"Auntie" June, who had been left in charge, had a "grown-up" in the house, with a cough and a large piece of putty which he was making into a face; so she hardly ever came down to see him in the pond. Once, however, she brought with her two other "grown-ups." Little Jon, who happened to have painted his naked self bright blue and yellow in stripes out of his father's water-colour box, and put some duck's feathers in his hair, saw them coming, and--ambushed himself among the willows. As he had foreseen, they came at once to his wigwam and knelt down to look inside, so that with a blood-curdling yell he was able to take the scalps of "Auntie" June and the woman "grown-up" in an almost complete manner before they kissed him. The names of the two grown-ups were "Auntie" Holly and "Uncle" Val, who had a brown face and a little limp, and laughed at him terribly. He took a fancy to "Auntie" Holly, who seemed to be a sister too; but they both went away the same afternoon and he did not see them again. Three days before his father and mother were to come home "Auntie" June also went off in a great hurry, taking the "grown-up" who coughed and his piece of putty; and Mademoiselle said: "Poor man, he was veree ill. I forbid you to go into his room, Jon." Little Jon, who rarely did things merely because he was told not to, refrained from going, though he was bored and lonely. In truth the day of the pond was past, and he was filled to the brim of his soul with restlessness and the want of something--not a tree, not a gun-- something soft. Those last two days had seemed months in spite of Cast Up by the Sea, wherein he was reading about Mother Lee and her terrible wrecking bonfire. He had gone up and down the stairs perhaps a hundred times in those two days, and often from the day nursery, where he slept now, had stolen into his mother's room, looked at everything, without touching, and on into the dressing- room; and standing on one leg beside the bath, like Slingsby, had whispered:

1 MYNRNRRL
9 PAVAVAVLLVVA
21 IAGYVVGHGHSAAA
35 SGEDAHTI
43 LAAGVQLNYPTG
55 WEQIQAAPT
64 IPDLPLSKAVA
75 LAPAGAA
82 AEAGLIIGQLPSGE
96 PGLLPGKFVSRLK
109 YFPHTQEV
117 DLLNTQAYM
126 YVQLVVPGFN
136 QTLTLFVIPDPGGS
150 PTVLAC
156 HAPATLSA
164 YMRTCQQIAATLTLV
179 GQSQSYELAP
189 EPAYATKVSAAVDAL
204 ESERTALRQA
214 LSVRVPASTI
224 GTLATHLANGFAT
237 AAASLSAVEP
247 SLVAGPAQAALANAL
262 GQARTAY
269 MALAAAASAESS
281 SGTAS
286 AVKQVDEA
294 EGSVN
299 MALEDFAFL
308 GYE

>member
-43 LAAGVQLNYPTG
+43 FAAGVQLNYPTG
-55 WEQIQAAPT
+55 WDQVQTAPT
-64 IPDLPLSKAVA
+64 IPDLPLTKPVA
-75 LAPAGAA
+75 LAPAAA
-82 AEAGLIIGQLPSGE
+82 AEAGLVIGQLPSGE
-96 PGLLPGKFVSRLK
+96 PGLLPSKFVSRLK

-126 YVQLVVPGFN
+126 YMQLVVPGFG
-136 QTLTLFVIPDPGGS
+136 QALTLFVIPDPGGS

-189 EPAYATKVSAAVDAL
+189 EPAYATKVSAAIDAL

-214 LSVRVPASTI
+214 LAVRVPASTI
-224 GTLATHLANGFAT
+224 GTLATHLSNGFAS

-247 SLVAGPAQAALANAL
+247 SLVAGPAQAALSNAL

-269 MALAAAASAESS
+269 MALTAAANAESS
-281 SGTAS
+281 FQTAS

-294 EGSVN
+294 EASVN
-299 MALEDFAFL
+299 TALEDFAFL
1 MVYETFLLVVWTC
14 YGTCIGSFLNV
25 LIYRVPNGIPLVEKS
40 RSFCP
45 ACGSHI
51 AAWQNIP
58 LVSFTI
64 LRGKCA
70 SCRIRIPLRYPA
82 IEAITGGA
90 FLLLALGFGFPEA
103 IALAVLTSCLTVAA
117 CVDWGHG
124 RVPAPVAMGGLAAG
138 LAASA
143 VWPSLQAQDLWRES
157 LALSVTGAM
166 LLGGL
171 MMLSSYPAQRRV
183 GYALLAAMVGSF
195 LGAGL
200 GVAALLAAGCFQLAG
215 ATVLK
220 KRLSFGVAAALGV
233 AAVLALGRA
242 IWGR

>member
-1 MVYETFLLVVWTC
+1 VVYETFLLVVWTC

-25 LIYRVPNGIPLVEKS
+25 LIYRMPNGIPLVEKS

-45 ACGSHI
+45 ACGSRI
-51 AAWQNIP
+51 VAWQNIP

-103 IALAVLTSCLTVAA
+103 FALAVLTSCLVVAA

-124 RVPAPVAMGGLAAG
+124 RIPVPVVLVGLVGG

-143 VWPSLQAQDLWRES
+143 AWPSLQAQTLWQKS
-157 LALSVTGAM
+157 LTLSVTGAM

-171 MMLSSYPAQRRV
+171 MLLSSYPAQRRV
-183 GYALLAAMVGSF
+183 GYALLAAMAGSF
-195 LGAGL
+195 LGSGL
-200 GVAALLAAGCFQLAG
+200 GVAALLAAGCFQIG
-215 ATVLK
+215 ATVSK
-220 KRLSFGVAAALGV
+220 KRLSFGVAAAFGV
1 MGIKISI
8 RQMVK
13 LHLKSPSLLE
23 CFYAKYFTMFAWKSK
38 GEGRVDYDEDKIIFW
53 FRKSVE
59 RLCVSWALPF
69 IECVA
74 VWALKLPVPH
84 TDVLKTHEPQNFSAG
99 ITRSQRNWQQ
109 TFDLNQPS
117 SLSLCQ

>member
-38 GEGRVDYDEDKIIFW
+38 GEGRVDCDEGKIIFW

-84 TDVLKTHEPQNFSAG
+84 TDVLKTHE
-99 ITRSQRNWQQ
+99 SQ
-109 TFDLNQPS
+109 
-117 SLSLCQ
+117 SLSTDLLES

"Ho, ho, ho! Dog my cats!" mysteriously, to bring luck. Then, stealing back, he had opened his mother's wardrobe, and taken a long sniff which seemed to bring him nearer to--he didn't know what.
He had done this just before he stood in the streak of sunlight, debating in which of the several ways he should slide down the banisters. They all seemed silly, and in a sudden languor he began descending the steps one by one. During that descent he could remember his father quite distinctly--the short grey beard, the deep eyes twinkling, the furrow between them, the funny smile, the thin figure which always seemed so tall to little Jon; but his mother he couldn't see. All that represented her was something swaying with two dark eyes looking back at him; and the scent of her wardrobe.
Bella was in the hall, drawing aside the big curtains, and opening the front door. Little Jon said, wheedling
"Do let's have tea under the oak tree when they come; I know they'd like it best."
"No, they would, to please me."
Bella smiled. "Very well, I'll take it out if you'll stay quiet here and not get into mischief before they come."
Little Jon sat down on the bottom step, and nodded. Bella came close, and looked him over.